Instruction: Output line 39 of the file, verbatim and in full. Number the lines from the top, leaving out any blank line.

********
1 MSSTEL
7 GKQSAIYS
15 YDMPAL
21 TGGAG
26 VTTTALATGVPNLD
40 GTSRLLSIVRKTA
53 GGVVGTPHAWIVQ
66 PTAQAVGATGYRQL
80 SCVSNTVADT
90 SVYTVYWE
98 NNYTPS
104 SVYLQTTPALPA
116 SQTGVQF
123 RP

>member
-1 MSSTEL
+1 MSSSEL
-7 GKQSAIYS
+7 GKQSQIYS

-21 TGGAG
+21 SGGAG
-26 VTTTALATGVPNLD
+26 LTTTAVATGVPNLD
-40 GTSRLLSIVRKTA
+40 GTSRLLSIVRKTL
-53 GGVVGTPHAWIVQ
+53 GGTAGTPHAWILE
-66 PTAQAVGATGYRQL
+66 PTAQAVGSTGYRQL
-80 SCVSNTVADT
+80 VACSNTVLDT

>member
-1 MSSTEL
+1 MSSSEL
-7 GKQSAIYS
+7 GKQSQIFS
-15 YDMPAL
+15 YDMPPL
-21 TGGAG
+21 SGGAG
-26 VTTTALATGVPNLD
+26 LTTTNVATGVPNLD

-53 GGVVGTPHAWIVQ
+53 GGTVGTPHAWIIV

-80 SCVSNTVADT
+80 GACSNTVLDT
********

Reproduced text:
-21 TGGAG